As Amazon continues to dominate the eCommerce market, we’re seeing a greater merge between retail and paid media, most notably within social. While organic and paid social continue to break into the eCommerce space, it’s no surprise that Walmart joined Microsoft in the bid to acquire the China-based social media platform, TikTok. While additional platforms like Facebook and Instagram also announce more shopping features within their apps, it’s becoming more clear that social and retail platforms are in a race to catch up to Amazon in the eCommerce space. Here are some recent efforts in the social and retail space to compete with Amazon, and 3 things you can do for your business to keep up in the social commerce space.
3 Things Businesses Can Do to Keep Up with Social eCommerce
In August, Walmart expressed interest in partnering with Microsoft on a bid for TikTok. Although Microsoft’s bid was rejected yesterday, Walmart followed with a brief announcement stating the company still has interest in a TikTok investment. However, Oracle confirmed this morning that it has won the bid to be TikTok’s “trusted tech partner” in the U.S.
If Microsoft had won the TikTok bid, this would have drawn a bridge for both Microsoft Ads (i.e. Bing Ads) and Walmart’s eCommerce to TikTok’s social data. However, it’s still possible Walmart may be able to cross this bridge into social commerce, as Walmart’s continued interest in TikTok supports the retailer’s need to penetrate the Gen-Z market early as the generation begins to enter its highest consumption phase. It’s likely Walmart will navigate a TikTok partnership or agreement separate from this initial Microsoft bid, allowing the retailer to break through soon into the platform as Gen-Z carries on their consumption habits onto other platforms.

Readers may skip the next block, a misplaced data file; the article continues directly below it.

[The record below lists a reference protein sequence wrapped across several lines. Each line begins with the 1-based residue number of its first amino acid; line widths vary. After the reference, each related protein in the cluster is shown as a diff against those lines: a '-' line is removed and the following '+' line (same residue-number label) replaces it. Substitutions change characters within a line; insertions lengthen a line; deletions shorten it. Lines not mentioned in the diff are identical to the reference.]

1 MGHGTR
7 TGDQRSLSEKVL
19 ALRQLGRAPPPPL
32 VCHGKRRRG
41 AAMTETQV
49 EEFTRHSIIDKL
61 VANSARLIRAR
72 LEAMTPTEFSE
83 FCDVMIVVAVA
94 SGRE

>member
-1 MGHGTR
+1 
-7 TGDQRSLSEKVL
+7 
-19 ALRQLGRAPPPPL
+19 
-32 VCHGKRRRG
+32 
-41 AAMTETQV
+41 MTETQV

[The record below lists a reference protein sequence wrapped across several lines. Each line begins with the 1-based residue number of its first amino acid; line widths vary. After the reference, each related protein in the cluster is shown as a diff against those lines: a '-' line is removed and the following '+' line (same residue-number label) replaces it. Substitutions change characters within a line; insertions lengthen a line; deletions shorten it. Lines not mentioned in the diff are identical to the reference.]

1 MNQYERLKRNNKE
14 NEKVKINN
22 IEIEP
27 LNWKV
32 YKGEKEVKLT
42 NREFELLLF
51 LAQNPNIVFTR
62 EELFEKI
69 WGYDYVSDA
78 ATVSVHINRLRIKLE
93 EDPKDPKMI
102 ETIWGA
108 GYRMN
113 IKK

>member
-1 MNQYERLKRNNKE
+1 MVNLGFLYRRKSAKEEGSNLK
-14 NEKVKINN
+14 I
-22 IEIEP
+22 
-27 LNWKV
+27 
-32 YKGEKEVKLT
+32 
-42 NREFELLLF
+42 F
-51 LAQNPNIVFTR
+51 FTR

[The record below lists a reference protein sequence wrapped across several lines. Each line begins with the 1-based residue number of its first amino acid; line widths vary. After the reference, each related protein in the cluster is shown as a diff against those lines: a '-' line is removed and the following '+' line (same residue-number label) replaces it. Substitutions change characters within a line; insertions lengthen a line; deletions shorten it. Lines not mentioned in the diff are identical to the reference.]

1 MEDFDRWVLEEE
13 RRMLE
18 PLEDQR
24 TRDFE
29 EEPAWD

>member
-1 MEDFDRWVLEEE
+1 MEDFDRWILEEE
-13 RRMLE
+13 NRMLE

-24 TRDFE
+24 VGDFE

Walmart also formally announced earlier this month they’re offering a new program called Walmart+. The biggest selling point for the membership is unlimited free delivery based on in-store prices on virtually any product sold at Walmart stores. This includes anything from tech and toys to groceries and household items. This new program launch is an effort to compete with Amazon Prime and Amazon Now delivery services and will include additional benefits like a payment option within their app and gas rewards.
Facebook and Instagram
Facebook recently announced a new section within their mobile app called “Shop,” similar to its partner app, Instagram. Although Facebook Shops started rolling out to small businesses and global brands in May, this is the first time Facebook is debuting a part in their app dedicated to social commerce. While the curated section of FB’s Shop section offers the option to “Buy Now,” the rest of the Shop section typically offers to view details of the item in-app, then “Checkout on Website.” FB’s curated sections like Clean Beauty and Easy Storage Solutions is a venture for Facebook to provide users a new way to discover and purchase easily without leaving the app.
What Businesses Can Do Now to Improve Social eCommerce Strategy
1. Utilize conversion rate optimization to enhance your shopping funnel
Ensure your site is already optimized for easy shopping, focusing on functions like fast loading times, easy payment options, mobile-friendly layout, and check out user interface.
QA your product catalog for accuracy and consistency, ensuring accurate, important product details are listed.
2. Ensure you have proper community engagement support on social media channels
Make sure your business page info is up-to-date and you’re moderating comments and messages to the business.
3. Continue testing to maximize your media budget
If you’re selling products on eCommerce sites like Amazon or Walmart, explore your options to grow your paid media strategy.
Keep an eye on beta tests and emerging platforms, like TikTok, to be up-to-date on new social strategy offerings or tests.
Refine your social commerce strategy through continuous testing of audiences and ads are also key to ensuring you’re always reaching relevant audiences and are not running into creative fatigue.